Executive Summary

Western Pennsylvania banking markets – many remain fairly rural - are generally tied to the Pittsburgh metropolitan area economy, which has become far more diversified in recent years. Our highlighted region ranges eastward from the Ohio/West Virginia borders to Centre County and extends from New York on the north to Maryland/West Virginia borders on the south.

This report focuses on the 11 publicly-traded banks in Western PA with total assets between $800 million and $15 billion. We believe banks in this size range are large enough to operate fairly efficiently and small enough to deliver personalized services. These “under the radar” stocks are not widely followed by brokerages or institutional investors for several reasons, including relatively small market caps and low trading volumes.

COVID-19 impacts all economic activity and nearly every aspect of life throughout the U.S., including our highlighted market. On June 5, Western Pennsylvania emerged from state government-mandated restrictions on some “nonessential” businesses (yellow phase) to a much less limited environment (green phase). We believe that, in general, the pandemic will accentuate the divide between “haves” and “have nots” and hasten the evolution and/or demise of many industries and companies already struggling to compete effectively in the technology-driven 21st Century. Community banks are part of this “survival of the fittest” challenge; and thus, must consider strategies such as expanding niche-focused business models, better uses of fintech, and/or pursuing M&A in order to thrive.

The uncertain environment underscores that nothing is more significant to a bank’s capital and earnings than credit quality.  We expect credit costs will climb and stay elevated for quite some time due to the sudden and shocking increase in unemployment levels and government-mandated business closures.  PNC FIG Advisory believes banks, therefore, should consider all liquidity and capital options under various economic scenarios to construct stronger balance sheets.  Along with more dynamic trading strategies, there will be a need to vigorously assess capital raising options, cash dividends and stock repurchase programs. Included among the various capital raising options are subordinated debt (“sub debt”) and preferred stock issuances, both of which have been favorably received by the market.  Sensitivity models tailored to individual banks can best identify additional capital needs and, if so, what form of capital is best suited for current and longer-term strategic plans.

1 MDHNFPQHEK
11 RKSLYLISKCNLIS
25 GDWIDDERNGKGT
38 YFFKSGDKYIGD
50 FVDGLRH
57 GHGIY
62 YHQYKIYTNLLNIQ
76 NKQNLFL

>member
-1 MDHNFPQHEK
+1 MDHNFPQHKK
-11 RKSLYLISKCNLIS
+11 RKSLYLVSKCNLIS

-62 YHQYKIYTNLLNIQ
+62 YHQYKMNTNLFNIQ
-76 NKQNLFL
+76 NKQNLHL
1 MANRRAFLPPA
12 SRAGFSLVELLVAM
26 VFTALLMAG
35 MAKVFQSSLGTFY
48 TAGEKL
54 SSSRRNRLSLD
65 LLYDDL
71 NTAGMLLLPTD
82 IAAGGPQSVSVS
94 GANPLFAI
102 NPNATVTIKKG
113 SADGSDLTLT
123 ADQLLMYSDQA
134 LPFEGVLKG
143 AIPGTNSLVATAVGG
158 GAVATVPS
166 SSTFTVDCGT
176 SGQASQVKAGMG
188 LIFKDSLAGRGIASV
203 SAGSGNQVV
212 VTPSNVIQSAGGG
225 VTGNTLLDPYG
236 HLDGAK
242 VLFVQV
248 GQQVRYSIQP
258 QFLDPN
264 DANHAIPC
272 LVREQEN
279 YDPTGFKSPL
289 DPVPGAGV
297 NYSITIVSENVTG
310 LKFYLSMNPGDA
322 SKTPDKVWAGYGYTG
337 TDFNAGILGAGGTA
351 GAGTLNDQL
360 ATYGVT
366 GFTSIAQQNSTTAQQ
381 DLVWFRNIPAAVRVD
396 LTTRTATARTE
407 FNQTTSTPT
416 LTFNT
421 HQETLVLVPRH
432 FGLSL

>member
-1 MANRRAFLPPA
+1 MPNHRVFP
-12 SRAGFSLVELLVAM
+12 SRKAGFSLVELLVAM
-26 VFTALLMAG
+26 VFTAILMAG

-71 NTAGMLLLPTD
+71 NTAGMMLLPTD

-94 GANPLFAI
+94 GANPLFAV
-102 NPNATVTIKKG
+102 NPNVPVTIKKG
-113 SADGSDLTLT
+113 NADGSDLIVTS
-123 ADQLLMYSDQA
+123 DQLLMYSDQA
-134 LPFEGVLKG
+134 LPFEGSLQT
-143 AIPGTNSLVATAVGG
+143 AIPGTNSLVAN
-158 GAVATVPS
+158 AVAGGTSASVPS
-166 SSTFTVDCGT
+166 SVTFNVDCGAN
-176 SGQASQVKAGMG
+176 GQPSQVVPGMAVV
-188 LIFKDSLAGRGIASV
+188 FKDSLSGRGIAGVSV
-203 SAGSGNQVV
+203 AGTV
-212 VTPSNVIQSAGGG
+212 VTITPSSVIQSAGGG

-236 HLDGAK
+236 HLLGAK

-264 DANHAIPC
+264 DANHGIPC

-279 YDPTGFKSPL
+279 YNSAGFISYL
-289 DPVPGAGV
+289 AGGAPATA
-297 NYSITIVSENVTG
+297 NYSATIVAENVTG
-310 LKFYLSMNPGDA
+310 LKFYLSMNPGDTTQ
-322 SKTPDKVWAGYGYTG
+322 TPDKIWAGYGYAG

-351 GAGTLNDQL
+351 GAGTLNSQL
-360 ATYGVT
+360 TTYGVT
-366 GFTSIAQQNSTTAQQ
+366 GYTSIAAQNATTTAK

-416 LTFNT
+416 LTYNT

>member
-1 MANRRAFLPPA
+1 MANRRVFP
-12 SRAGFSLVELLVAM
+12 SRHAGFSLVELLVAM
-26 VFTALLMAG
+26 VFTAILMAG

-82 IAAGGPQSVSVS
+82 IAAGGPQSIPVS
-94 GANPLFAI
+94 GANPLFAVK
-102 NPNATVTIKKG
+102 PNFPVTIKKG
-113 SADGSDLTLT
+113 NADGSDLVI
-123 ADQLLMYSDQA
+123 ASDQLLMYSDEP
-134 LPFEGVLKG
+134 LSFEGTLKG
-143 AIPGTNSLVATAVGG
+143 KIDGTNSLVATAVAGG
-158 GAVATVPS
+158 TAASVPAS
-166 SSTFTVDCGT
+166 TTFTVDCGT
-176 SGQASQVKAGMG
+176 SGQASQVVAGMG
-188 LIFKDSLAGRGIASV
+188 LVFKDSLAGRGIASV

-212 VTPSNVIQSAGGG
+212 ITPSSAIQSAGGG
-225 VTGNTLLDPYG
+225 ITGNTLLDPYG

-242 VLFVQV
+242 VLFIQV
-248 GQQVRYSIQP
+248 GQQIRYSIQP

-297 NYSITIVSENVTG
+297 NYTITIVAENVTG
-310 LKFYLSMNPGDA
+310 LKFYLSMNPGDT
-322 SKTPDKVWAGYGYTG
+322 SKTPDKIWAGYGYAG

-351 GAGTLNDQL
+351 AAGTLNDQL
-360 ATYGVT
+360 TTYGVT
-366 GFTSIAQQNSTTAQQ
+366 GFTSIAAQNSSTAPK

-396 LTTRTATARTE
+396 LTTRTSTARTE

• This Industry Report highlights key performance ratios and valuation metrics of 11 Western Pennsylvania community banks using March 2020 quarter data.
  • There are 128 depository institutions, including 80 which are publicly-traded, in Pennsylvania.  The top five banks have a combined deposit market share of approximately 53%.  PNC Financial Services (NYSE: PNC) is the market leader with a 24% deposit share. Of the top ten Pennsylvania banks in terms of market share, only PNC and F.N.B. Corporation (NYSE: FNB) are headquartered in-state.
  • Capital is king and issuing sub debt is a good option for many institutions. Debt markets have strengthened (that could change quickly!) and this form of financing remains relatively inexpensive due to attractive interest rates and favorable tax treatment. Community bank sub debt coupon rates generally range from 5.00% to 6.00%.

For more information, please visit pnc.com/fig or contact PNC FIG Advisory by calling 1-610-351-1633.

Flying under the Radar: Small and Micro-Cap Banks in Western PA